"As customers’ orders near their delivery times, the bots retrieve products from The Hive and are presented at pick stations for items to be sorted for delivery, a process governed by algorithms that ensures items are intelligently packed. For example, fragile items are placed on top, bags are evenly weighted, and each order is optimized to fit into the lowest number of bags, reducing plastic use. 

"After being packed, orders are loaded into a temperature-controlled Kroger Delivery van, which can store up to 20 orders. Powerful machine learning algorithms dynamically optimize delivery routes, considering factors like road conditions and optimal fuel efficiency.

"The Monroe CFC measures 375,000 square feet, currently carries thousands of popular grocery products, and represents one of the models engineered for the flexible Kroger Delivery network, which will also include smaller facilities as well as spoke locations. The CFC can fulfill thousands of orders per day and has the capability to support fulfillment of pickup orders."

Here is a video provided by Kroger:

Bloomberg points out that Kroger's approach is different from that taken by others in the game:

"Competitors including Walmart, Albertsons and Ahold Delhaize are taking a simpler approach, testing so-called 'micro-fulfillment' centers that can fit snugly in the back of a store or nearby. They’re cheaper and faster to build, are located closer to customers’ homes and could eventually replace many of the human order pickers that now clog the aisles at supermarkets across the nation. Walmart, which currently employs 170,000 people just to pick and pack online orders, now plans to build 100 micro-fulfillment centers, with more likely to come."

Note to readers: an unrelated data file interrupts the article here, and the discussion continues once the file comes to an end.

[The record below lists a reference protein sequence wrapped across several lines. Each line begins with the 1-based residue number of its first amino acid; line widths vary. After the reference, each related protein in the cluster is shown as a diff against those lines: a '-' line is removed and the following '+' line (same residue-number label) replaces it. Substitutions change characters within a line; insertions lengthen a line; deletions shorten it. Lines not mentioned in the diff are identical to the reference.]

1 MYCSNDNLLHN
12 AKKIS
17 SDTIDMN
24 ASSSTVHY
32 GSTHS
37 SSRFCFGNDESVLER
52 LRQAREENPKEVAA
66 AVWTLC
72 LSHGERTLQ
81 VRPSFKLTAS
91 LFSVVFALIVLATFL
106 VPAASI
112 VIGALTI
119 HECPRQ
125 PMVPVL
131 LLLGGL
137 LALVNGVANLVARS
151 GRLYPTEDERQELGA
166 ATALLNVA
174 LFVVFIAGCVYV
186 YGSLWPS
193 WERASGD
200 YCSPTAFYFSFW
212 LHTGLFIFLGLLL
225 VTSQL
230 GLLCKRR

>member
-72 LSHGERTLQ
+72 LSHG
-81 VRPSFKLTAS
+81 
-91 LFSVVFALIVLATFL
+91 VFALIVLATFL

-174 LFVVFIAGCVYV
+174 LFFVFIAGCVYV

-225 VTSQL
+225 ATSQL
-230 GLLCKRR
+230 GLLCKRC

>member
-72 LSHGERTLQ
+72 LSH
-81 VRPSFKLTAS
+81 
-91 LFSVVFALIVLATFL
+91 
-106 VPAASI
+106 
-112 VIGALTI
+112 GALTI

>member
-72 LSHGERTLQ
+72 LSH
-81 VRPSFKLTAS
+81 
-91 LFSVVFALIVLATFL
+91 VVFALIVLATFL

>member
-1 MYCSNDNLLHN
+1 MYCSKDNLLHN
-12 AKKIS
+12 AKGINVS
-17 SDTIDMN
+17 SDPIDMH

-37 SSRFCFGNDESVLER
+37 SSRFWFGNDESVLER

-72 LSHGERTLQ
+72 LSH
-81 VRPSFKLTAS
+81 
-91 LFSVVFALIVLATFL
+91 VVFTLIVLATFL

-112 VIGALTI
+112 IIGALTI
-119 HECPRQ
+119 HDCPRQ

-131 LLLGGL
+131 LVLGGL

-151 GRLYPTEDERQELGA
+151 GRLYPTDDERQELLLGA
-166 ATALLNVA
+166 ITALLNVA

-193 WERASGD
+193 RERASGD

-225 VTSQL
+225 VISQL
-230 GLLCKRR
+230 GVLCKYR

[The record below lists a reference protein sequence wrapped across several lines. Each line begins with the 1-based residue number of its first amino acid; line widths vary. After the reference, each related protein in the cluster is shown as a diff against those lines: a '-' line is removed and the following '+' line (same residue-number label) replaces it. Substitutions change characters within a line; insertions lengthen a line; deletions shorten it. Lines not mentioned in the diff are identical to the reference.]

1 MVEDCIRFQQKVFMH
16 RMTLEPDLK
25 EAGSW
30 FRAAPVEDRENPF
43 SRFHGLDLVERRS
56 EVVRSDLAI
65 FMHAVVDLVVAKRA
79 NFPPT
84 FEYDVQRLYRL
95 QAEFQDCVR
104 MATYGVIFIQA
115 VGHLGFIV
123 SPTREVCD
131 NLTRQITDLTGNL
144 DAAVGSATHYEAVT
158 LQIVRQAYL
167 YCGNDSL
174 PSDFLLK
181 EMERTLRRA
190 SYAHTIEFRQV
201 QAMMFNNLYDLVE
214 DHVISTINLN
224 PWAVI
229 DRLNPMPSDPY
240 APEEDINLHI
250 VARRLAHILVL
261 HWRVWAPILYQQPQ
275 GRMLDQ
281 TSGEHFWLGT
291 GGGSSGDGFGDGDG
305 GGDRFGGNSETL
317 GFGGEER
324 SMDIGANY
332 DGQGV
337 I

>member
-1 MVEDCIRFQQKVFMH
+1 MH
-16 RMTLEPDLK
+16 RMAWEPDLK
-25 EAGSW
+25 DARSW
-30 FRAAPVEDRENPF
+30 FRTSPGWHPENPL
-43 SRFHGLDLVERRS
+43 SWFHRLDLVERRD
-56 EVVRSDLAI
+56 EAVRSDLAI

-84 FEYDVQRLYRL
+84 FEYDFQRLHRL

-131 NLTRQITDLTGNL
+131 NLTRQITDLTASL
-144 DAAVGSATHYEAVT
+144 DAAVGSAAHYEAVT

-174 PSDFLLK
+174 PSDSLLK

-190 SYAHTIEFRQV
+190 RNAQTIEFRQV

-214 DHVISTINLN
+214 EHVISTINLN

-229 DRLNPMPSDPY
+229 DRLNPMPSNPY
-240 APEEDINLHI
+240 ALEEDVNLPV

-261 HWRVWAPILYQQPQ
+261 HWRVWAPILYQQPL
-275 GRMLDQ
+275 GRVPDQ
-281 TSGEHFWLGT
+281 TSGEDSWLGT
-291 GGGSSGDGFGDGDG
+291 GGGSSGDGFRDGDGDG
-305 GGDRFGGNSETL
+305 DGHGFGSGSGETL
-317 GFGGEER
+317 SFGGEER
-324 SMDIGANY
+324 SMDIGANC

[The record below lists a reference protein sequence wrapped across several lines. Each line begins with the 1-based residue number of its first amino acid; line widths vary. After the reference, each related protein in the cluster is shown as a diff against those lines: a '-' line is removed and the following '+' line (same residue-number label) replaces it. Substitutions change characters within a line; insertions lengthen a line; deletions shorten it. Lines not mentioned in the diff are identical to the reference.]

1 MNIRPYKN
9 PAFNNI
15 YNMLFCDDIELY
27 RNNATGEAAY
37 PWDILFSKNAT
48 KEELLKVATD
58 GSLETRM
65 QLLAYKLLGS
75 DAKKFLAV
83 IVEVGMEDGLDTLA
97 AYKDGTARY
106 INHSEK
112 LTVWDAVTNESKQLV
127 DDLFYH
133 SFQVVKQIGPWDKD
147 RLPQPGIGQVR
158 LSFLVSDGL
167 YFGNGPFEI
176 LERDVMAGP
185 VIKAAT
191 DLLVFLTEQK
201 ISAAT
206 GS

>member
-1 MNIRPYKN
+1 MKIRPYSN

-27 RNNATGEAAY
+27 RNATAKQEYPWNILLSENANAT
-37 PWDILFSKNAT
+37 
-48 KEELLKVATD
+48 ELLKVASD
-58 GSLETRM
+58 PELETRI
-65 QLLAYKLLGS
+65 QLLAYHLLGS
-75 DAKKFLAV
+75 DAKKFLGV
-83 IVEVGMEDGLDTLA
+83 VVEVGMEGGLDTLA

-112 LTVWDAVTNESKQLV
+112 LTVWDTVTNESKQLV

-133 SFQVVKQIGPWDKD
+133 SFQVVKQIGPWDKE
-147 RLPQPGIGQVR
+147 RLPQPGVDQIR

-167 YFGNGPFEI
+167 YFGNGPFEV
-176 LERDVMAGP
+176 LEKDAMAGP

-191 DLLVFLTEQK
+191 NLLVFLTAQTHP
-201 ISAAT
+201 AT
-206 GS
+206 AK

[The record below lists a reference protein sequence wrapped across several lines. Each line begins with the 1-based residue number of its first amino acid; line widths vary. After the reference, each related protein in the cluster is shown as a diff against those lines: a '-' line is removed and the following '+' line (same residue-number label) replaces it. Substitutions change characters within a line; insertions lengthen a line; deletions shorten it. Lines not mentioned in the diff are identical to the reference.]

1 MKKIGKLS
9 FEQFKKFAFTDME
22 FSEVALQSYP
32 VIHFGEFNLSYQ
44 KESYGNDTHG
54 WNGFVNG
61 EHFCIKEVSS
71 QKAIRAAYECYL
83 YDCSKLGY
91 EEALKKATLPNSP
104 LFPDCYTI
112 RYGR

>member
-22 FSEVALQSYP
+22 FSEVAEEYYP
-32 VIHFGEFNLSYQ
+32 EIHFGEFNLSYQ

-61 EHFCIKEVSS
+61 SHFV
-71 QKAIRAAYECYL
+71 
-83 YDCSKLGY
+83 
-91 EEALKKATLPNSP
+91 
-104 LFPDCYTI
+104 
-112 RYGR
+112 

USA Today provides its perspective:

"Kroger shoppers can already get groceries delivered to their homes across the country. Currently, most of that service is provided through Instacart and other third-party partners.

"What's changing is Kroger taking over a huge chunk of its own deliveries. With the switch, the company says, it will improve the consistency and quality of service … Customers could also save money as Kroger takes a hard look at its $9.95 delivery fee. The company is mulling lowering that for deliveries a few days in advance."